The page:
We are now squarely in awards season, which is lucky for me, because I missed a fairly big story last fall, and it’s finally almost timely again.
Crowds are not for me. I don’t like navigating through them, don’t like the weird rushed feeling that I get when surrounded by people, and really don’t like the way I always end up moving against their tides.
The problems of King County are the problems of all 39 cities in King County.
Principal John Belcher sent a message to Mount Si High School students and parents last week, reminding them to, basically, look out for each other over the long weekend. Watch for signs of grief and remember that help is available, both in school and out of it, he advised.
Two years. That was the estimate I heard last week for a new elected official to get up to speed in his or her governing capacity. Yikes, I thought. Another estimate I heard was six to eight months. Yikes again.
This is the time of year that traditionally, in western culture, we pause and reflect. It’s a seasonal time-out; it gave our ancestors a rest from farming, hunting, gathering, and other physical labor in unfriendly weather, and even though most of us don’t really do those things for survival any more, it gives us a much-needed break from the 2015 equivalents.
Drive-through services are once again a big issue in the Snoqualmie Valley, as the city of Snoqualmie prepares for a new retail development and full-service grocery store on Snoqualmie Ridge. Four drive-throughs are planned, maybe five and, as with any change, there are people who think that’s a great idea and others who think it’s the worst idea to come out of City Hall since the last one.
This week, we feature the winter sports update for Mount Si and Cedarcrest High Schools.
Who else is ready for the tree lightings this weekend and next? I know we are, and I hope that most of you are, too, or at least ready to show up for one or more of them.
This is the year. Things are going to be different this Christmas (the holiday we celebrate at my house). No procrastination this time, no feeling guilty that I frantically bought anything — anything! — just so my loved ones would have a gift or two to open on the big day.
Landmarks across the world were lit in the colors of the French flag over the weekend. It was a symbolic gesture, of course, lights won’t undo the damage in Paris.
The old Sunday morning trope asks, “What’s missing from CH _ _ CH? U R!“ No, it’s not particularly funny (my pastors growing up never were). It does, however, make a quick and important point — any group of people is only as vibrant as the people who participate in it.
At the eleventh hour of the eleventh day of the eleventh month of 1918, the guns finally fell silent across France. Peace broke out that day, and soon 'Johnny came marching home' back to the U.S. For many years, Nov. 11 was recognized as Armistice Day - a day we gave recognition and thanks to our World War I veterans.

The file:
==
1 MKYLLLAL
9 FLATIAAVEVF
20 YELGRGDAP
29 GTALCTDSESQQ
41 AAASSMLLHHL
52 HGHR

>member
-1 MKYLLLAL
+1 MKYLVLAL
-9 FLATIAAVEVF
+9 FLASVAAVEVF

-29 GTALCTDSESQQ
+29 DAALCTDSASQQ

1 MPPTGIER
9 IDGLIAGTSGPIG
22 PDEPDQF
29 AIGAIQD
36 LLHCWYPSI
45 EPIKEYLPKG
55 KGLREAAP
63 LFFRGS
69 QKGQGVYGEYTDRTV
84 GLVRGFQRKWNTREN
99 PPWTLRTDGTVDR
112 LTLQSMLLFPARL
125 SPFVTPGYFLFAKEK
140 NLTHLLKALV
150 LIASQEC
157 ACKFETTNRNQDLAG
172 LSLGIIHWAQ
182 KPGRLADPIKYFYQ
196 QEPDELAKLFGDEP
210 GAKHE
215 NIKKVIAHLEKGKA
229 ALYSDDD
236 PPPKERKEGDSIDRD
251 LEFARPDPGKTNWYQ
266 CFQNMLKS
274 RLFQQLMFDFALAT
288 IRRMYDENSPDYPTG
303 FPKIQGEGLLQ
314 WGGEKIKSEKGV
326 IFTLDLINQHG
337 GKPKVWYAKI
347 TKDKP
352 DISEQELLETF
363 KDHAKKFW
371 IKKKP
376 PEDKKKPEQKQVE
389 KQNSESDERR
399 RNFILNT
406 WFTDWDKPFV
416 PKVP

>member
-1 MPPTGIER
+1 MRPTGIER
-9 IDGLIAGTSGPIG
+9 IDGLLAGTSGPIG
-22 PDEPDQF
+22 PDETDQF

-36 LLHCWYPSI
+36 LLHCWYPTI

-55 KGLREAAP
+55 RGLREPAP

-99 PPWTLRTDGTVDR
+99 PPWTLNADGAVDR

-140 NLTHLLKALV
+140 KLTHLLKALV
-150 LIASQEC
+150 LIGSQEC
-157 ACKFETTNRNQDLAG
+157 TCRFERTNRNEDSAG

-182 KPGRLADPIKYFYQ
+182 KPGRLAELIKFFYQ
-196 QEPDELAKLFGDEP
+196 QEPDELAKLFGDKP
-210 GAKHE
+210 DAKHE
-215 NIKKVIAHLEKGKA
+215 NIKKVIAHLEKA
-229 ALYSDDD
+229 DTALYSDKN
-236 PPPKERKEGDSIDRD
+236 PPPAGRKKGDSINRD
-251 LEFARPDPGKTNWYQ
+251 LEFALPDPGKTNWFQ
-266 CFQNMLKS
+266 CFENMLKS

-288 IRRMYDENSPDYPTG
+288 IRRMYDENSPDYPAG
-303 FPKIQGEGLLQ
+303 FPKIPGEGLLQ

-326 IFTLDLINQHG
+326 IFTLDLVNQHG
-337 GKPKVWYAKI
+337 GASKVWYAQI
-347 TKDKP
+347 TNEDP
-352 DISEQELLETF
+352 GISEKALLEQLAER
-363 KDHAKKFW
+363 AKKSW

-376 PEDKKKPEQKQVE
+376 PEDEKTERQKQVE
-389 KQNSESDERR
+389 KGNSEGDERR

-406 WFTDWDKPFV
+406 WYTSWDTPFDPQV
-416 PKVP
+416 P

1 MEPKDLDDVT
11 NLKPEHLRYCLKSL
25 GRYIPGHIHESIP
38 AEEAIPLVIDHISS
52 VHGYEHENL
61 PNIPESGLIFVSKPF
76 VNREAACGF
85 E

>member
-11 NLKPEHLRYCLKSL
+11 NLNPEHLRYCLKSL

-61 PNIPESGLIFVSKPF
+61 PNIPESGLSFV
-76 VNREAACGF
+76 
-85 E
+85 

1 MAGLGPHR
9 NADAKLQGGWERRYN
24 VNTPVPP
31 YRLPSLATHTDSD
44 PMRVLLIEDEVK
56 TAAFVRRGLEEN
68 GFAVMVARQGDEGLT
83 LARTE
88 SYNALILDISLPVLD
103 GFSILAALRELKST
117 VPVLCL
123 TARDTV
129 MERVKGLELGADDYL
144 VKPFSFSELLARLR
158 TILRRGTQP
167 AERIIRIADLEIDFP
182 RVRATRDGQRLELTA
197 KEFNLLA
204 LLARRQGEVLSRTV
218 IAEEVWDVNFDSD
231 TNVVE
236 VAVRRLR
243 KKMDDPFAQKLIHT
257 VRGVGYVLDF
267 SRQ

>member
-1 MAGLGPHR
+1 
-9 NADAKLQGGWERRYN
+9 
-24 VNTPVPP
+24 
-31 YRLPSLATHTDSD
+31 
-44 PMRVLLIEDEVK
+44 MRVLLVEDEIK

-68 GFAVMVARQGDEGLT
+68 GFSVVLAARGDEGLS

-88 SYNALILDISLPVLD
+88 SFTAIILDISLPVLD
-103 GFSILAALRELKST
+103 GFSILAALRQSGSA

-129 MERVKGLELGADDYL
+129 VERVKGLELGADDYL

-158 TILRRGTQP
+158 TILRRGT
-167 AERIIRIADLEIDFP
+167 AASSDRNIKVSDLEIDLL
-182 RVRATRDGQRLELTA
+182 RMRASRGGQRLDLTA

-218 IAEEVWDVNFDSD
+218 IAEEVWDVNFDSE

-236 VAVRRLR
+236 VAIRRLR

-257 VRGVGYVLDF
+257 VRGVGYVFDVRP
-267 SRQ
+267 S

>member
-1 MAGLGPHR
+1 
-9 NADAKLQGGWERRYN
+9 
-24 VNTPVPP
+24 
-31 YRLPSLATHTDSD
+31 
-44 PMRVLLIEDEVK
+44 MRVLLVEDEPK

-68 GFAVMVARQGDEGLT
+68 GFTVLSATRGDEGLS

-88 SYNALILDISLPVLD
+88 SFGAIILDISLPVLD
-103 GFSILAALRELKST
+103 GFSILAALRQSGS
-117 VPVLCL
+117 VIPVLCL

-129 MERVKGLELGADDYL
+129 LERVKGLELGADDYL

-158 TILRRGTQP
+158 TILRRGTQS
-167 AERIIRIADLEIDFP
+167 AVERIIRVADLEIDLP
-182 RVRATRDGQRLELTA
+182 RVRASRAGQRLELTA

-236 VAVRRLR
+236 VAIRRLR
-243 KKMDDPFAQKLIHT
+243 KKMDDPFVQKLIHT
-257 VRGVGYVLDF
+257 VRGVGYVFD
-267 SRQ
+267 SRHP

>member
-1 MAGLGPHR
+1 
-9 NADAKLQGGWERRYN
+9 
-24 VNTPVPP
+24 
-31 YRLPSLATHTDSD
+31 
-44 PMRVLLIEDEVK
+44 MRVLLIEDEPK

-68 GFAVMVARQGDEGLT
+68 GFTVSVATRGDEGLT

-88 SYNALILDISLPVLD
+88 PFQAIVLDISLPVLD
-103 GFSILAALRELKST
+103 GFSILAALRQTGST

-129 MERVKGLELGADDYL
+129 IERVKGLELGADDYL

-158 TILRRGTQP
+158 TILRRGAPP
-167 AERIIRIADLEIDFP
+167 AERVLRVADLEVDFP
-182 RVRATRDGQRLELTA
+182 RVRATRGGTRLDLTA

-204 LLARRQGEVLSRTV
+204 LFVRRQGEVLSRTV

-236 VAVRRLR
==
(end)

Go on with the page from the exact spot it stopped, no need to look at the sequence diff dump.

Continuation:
"Driver falls asleep at wheel, crashes in Vancouver. VANCOUVER, Wash. - A car crashed and rolled over on its side on Highway 14 after the driver fell asleep at the wheel;"
There is only one initiative on this years’ ballot that is bringing together people from across the political spectrum and that’s King County Proposition 1, known as Best Starts for Kids. Investing in kids and investing in our community’s future is not an ideological issue — it is just the smart thing to do.
Manufacturers at the Northwest Chocolate Festival this past weekend in Seattle talked about biodynamic chocolate, grown, processed and manufactured all in the same place.
The Snoqualmie Valley has developed a reputation for, and I’ll admit it, an expectation of calm, quiet, even bucolic serenity. Most of the time, it’s a well-deserved reputation.
It hasn’t been a local issue, but the threat of teachers’ strikes has been a looming one this fall. Unless you’ve managed to avoid all forms of media, you can’t live in this area and not know that Seattle teachers were on strike for a few days this school year. You also can’t miss the connection to the state legislature’s funding problems, called on by school districts and the supreme court to fully fund basic education, but never quite managing it.
Reverse is not my favorite direction of travel, unless I’m not the one driving, or we’re talking about amusement park rides. On this point, I thought, I was in the majority — everyone has a minor-disaster-while-backing-up story from their days of learning to drive, right?
Next week, we will welcome more than 6,500 students back from the summer break as the 2015-16 school year gets underway. They will be coming back to schools where principals, teachers, and support staff are doing some truly exceptional work to ensure our students enjoy a successful school experience. In fact, the level of student achievement in our schools continues to be on par with the highest performing schools in the entire state.